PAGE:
The holidays always come with certain expectations, either from or of you. We idealize and romanticize them, with the help of film, television and retail industries, and we hope each year that they live up to what we’ve imagined them to be.
This year, though, the holidays were obviously very different. Because of COVID, I didn’t get to experience any of the Christmas traditions my family has created over the years. I was lucky enough to be with people I love this year, but I didn’t know what to expect of a Christmas without my family.
Every single Christmas for the past 23 years, I’ve either woken up at my parents’ house or gotten there early in the morning to do family Christmas and make breakfast. After breakfast and gifts, we’d get ready for the day (at like 1 or 2 PM) and then go to my grandmother’s for dinner and gifts. When I was younger, I’d stay the night at my grandma’s with my little brothers. We had similar traditions for Christmas Eve. We’d have our big family Christmas then, and it was often the only day of the year we got to see everyone at the same time.
None of that happened this year. I didn’t see my parents and brothers on Christmas Day. I didn’t get to sing “we whisk you a merry whiskmas” while whisking eggs with my dad. I didn’t get to see my grandmother, who now lives alone and whose favorite holiday is Christmas. I didn’t get to see my young cousins and my aunts and uncles and grandparents on Christmas Eve. And, of course, it was strange and much more difficult than I expected.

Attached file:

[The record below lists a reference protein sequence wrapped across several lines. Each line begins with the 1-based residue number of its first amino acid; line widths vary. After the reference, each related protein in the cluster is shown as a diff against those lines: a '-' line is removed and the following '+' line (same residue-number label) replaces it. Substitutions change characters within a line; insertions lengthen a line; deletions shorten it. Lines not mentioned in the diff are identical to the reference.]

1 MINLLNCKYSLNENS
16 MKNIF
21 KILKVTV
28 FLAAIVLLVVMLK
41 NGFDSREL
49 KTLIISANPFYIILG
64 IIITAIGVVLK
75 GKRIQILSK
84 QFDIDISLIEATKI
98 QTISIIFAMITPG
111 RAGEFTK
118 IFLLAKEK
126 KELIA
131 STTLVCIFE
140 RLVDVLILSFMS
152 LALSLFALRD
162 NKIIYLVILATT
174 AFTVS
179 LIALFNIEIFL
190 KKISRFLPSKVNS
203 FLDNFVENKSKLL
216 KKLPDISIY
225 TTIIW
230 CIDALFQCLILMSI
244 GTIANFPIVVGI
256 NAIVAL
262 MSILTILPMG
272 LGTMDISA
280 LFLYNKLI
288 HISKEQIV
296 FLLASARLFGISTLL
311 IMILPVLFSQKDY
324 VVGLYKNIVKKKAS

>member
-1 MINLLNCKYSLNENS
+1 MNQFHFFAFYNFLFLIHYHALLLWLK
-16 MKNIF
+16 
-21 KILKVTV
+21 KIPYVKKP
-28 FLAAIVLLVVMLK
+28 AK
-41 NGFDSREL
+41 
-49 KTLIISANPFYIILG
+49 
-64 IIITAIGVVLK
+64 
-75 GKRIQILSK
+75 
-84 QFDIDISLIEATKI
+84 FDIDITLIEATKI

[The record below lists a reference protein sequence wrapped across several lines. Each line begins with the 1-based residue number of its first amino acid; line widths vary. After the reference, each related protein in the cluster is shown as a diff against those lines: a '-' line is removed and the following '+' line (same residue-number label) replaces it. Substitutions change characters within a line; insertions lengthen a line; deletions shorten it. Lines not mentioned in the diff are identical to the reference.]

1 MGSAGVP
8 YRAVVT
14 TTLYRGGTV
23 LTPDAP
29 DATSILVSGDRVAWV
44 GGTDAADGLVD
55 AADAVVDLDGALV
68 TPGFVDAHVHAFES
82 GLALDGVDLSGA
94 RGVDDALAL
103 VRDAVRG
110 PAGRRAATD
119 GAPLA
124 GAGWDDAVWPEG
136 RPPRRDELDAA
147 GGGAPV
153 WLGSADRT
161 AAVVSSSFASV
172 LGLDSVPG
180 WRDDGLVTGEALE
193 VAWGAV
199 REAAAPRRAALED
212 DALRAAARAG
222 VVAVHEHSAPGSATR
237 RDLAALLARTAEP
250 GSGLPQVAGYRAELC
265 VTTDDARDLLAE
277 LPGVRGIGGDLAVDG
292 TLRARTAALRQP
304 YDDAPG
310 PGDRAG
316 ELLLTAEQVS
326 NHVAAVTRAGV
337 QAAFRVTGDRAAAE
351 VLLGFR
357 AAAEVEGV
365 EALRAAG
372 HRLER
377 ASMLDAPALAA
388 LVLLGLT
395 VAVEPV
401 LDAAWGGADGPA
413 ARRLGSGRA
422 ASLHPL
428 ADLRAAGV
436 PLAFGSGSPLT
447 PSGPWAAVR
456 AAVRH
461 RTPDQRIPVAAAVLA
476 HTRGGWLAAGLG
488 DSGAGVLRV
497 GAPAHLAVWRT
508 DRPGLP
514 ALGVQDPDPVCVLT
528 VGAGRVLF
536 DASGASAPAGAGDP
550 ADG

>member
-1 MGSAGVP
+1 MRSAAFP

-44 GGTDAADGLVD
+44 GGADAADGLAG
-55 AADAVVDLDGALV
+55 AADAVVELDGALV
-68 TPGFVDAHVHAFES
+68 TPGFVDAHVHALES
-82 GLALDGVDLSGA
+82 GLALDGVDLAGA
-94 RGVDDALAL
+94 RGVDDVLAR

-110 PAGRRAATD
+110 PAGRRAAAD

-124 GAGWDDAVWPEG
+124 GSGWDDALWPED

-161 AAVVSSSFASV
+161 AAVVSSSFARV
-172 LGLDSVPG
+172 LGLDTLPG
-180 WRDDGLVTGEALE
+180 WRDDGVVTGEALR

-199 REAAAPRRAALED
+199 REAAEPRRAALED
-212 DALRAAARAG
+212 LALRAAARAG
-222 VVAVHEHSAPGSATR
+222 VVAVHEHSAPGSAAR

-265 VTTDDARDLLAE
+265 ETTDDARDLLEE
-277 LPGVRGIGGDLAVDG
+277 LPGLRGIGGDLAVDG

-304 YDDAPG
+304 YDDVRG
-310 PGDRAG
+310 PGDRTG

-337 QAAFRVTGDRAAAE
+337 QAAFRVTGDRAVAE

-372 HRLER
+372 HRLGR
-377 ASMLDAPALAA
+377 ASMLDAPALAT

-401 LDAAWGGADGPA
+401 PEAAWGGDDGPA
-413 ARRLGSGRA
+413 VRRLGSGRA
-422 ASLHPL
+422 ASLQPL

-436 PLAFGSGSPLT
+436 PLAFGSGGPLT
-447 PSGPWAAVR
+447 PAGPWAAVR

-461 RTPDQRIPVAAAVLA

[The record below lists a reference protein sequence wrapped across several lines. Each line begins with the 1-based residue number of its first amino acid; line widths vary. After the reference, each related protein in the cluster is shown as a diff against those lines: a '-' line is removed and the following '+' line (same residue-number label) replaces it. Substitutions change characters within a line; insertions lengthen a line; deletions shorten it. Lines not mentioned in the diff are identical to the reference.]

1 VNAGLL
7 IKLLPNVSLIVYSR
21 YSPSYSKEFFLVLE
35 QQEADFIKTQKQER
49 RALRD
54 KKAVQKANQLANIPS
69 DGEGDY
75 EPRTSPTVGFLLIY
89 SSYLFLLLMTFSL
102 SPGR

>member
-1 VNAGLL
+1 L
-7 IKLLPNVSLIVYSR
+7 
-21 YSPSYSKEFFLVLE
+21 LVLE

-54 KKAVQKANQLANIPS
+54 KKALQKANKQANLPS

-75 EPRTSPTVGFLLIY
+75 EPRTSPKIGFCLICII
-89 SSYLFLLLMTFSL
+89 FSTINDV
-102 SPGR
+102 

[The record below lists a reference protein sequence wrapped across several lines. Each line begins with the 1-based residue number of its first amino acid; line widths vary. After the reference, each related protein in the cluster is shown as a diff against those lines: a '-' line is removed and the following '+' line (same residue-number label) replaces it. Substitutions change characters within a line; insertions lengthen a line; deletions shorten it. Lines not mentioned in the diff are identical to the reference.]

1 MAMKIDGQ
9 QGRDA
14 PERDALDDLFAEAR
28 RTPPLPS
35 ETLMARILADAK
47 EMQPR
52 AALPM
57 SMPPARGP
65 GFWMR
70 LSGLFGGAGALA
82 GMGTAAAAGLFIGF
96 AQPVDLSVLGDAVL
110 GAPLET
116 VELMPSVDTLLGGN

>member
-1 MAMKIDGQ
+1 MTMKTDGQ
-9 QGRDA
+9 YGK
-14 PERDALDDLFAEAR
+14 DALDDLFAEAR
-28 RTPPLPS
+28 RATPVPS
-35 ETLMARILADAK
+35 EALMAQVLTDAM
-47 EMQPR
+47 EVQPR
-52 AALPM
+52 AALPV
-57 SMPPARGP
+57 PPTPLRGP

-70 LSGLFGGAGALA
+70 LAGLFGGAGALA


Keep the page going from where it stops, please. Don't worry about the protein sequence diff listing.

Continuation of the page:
I do count myself lucky, though. I was able to spend Christmas with my boyfriend and his family, who I love and I know loves me. I was also able to FaceTime with my family on Christmas Day and see them (masked and social-distanced) on Christmas Eve.
While this year was, of course, difficult and different from the way I’ve celebrated the holidays in the past, I think it taught me a valuable lesson about gratitude. I realized that, for my whole life, I’ve taken Christmas for granted. Even when I intentionally tried not to care about gifts or material objects and focus on just being with the people I love and who love me, I still had an expectation that I deserved everything on my wish list and more. I always wanted that big surprise gift on Christmas morning, and if I didn’t get what I wanted, I’d pout and be disappointed. Usually whatever I wanted was fairly meaningless, too. I’d get so caught up in the Hallmark version of Christmas, though, that I never realized what was most important on that day.
Looking back, my favorite memories of Christmas revolve around just being with the people I love. Spending quality time with my family and loved ones was always what really mattered, and this year proved that.
I went into this Christmas with no idea what to expect, knowing it would be unusual, and I wound up having a wonderful couple of days. When I saw my parents and brothers on Christmas Eve, we laughed and played games and reminisced. When I spent the day with my boyfriend and his family on Christmas Day, we did the same thing. It felt so low pressure and almost freeing to be able to just enjoy the day with no expectations. It was the most laidback holiday I’ve ever experienced, and it made me so grateful to have people in my life who make me happy by their presence, not presents, alone.
I know I’m lucky to have been able to spend time with loved ones this holiday, and I know not everyone was able to do that this year. Having this new perspective on Christmas makes me that much more grateful for all that I’ve been given, and I hope to carry that into years to come.
Stay safe. Stay healthy + Happy Holidays.